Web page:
Immediately after the summit, an opposition spokesman said that there will be "no compromise" unless four conditions are met: return to the post-November 2020 election status quo ante including the reinstallation of Aung San Suu Kyi as head of government, stopping violence against civilians, getting soldiers off the streets and the release of political prisoners.

An Apr. 27 statement by National League of Democracy MP Winn Khaing Thann, now Prime Minister of the National Unity Government, the opposition government-in-exile, was more moderate in tone, but the content was much the same. There is no prospect that the Tatmadaw will ever agree to the first of these conditions.

The Apr. 27 statement also demanded that ASEAN's special envoy deal with representatives of the Civil Disobedience Movement and Ethnic Armed Organizations. That will certainly be a stretch too far for the Tatmadaw, particularly since some in the opposition have called for armed struggle.

For now, ASEAN should focus on minimizing the violence against civilians and getting at least some political prisoners released. These are not impossible goals.

Figures from the Assistance Association for Political Prisoners show that the curve of protesters killed had flattened even before the summit, although one protester was killed on Apr. 26 and seven on May 2. The decreasing rate of casualties can be attributed to the increase in arrests and hence fewer protesters on the streets. More protests mean more deaths, it is as simple as that.

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Riot police officers detain a demonstrator in Yangon on Mar. 19: the decreasing rate of casualties can be attributed to the increase in arrests.   © Reuters

An American friend asked what was the threshold before countries would act to protect civilians. I replied that none of Myanmar's neighbors would ever intervene, assuming they had the capability. The U.S. is the only country that clearly had the capability, but after decades of war in the Middle East, America is now sick of interventions.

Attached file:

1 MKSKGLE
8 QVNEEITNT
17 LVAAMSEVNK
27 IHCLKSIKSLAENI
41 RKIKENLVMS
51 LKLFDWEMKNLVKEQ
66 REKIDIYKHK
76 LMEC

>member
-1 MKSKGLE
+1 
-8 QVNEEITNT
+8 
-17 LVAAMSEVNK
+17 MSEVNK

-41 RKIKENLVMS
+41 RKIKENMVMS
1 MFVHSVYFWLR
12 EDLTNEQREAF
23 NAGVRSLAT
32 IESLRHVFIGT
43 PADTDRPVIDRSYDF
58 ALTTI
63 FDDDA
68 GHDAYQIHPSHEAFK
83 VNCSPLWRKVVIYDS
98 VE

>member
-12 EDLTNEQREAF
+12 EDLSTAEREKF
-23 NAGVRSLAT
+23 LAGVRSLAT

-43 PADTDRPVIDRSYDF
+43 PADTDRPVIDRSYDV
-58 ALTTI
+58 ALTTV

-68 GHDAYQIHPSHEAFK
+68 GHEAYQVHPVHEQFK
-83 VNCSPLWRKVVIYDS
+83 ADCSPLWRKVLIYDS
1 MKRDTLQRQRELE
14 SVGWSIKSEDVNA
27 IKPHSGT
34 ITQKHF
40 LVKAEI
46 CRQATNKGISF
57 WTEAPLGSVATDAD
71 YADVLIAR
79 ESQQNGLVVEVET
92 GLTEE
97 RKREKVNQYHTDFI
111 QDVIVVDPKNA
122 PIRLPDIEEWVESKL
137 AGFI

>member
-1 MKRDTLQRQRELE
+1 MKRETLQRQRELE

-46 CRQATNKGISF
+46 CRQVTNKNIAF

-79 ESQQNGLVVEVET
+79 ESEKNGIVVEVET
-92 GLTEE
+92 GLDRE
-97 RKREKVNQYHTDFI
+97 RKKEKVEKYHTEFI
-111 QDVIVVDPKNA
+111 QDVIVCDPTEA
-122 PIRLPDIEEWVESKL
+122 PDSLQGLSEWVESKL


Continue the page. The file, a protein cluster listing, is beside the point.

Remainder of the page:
In the mid-1990s, violence against civilians in the Balkans was many times more horrific than anything that has ever happened in Myanmar, previously or now. Nobody intervened until the Serbs made the mistake of mistreating Dutch peacekeepers. It was NATO's credibility, not the murder of civilians, that was the trigger.

ASEAN's special envoy is still under discussion. But the Brunei chair is expected to visit after Ramadan which ends on May 12. ASEAN will meet the American and Chinese foreign ministers at the end of May. So many people have been arrested that the junta could keep ASEAN in play before these meetings by releasing some of the less significant prisoners when Brunei visits.

None of this is ideal, but diplomacy is about doing what is practical at any point in time. Chasing chimeras only risks losing even small gains.

 

Bilahari Kausikan is former Permanent Secretary of Singapore's Ministry of Foreign Affairs.